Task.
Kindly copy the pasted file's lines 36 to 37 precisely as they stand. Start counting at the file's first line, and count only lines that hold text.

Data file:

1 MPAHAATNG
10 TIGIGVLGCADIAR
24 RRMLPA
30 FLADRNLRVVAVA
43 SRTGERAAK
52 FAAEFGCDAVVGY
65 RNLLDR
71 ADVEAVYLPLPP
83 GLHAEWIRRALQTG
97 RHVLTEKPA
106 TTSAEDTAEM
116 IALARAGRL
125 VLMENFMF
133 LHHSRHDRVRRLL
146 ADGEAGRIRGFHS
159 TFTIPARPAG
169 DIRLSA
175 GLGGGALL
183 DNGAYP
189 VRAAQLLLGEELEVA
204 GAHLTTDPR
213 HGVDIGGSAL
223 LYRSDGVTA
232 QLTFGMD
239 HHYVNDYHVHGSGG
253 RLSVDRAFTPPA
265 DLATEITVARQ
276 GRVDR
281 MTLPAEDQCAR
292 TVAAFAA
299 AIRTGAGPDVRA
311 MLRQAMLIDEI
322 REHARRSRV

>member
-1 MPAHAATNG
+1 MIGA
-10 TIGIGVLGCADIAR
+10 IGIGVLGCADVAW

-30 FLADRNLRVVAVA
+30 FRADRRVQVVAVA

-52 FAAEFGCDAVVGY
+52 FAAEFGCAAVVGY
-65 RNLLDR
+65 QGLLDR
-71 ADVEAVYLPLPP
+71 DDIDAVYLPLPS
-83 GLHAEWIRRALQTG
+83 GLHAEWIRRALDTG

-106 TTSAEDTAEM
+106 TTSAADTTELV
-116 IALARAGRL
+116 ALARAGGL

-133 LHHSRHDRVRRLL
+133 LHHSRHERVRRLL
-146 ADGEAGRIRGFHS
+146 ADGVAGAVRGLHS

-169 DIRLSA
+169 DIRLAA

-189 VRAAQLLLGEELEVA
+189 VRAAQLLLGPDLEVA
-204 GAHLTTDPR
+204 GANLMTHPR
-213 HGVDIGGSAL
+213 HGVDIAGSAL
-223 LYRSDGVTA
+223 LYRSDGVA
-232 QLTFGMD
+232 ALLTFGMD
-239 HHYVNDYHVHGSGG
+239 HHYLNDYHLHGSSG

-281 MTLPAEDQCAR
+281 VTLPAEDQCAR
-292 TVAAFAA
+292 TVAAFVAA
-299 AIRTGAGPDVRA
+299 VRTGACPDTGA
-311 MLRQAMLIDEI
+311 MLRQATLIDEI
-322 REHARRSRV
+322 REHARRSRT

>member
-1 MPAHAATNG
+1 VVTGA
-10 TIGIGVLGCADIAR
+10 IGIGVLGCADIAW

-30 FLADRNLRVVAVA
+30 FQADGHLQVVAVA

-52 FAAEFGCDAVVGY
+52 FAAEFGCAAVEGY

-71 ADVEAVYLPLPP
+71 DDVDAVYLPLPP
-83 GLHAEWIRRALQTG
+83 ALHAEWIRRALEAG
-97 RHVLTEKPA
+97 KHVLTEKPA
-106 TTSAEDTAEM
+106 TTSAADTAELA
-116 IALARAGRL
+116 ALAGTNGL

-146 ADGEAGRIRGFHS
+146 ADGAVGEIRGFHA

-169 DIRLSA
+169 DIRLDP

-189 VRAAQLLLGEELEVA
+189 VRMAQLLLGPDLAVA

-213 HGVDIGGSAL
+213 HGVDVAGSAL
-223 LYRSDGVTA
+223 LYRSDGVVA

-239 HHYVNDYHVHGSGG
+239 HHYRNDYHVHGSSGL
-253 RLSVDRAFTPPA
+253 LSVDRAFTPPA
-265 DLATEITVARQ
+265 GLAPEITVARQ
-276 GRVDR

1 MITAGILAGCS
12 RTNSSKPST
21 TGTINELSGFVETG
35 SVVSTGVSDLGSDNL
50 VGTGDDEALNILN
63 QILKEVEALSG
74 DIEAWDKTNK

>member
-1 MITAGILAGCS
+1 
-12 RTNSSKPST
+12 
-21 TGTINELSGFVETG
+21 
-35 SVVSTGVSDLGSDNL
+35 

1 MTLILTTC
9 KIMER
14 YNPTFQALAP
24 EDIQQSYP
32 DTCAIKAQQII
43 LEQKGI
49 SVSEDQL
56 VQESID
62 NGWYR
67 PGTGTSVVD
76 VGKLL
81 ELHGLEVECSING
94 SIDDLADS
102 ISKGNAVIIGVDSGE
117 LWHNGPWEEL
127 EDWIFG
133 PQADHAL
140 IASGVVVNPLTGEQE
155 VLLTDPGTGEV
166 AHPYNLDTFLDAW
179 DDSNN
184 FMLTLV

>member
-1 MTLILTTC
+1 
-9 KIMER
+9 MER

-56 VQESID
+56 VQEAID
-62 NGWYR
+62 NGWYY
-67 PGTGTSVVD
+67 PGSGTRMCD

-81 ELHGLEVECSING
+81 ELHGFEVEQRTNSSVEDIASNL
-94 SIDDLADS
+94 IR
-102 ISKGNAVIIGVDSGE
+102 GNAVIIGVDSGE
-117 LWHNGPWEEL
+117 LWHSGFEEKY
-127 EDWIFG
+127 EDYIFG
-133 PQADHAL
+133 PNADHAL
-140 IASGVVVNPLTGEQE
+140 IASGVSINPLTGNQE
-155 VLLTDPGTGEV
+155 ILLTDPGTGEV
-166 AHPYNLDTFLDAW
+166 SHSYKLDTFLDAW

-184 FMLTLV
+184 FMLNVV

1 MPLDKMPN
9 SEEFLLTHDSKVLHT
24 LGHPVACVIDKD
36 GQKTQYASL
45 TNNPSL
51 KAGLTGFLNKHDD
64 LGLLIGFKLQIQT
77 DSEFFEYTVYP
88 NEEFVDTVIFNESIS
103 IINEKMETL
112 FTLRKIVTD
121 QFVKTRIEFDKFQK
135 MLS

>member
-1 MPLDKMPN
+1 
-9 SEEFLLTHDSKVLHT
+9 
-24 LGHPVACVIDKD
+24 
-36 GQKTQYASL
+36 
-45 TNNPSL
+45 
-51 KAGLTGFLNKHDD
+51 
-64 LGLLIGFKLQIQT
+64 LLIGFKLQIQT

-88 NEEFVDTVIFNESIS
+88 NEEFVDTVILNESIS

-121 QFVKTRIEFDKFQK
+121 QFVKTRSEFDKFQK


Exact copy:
+1 MIGA
-10 TIGIGVLGCADIAR